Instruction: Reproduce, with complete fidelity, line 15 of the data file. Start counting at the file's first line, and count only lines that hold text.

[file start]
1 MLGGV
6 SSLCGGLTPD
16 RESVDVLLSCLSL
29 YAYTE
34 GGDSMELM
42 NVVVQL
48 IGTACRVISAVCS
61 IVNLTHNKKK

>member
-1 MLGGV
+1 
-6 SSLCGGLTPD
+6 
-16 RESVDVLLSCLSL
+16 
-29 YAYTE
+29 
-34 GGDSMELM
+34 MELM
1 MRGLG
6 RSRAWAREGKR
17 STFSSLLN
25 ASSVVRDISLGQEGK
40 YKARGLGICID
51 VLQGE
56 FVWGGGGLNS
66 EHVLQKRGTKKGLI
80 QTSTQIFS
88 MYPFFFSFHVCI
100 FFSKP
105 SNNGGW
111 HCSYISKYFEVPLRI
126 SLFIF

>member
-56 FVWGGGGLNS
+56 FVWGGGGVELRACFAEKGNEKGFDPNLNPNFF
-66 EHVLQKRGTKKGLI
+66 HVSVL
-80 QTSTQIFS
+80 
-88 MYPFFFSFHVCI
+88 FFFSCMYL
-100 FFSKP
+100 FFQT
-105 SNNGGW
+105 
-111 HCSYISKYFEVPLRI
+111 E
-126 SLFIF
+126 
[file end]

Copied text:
+16 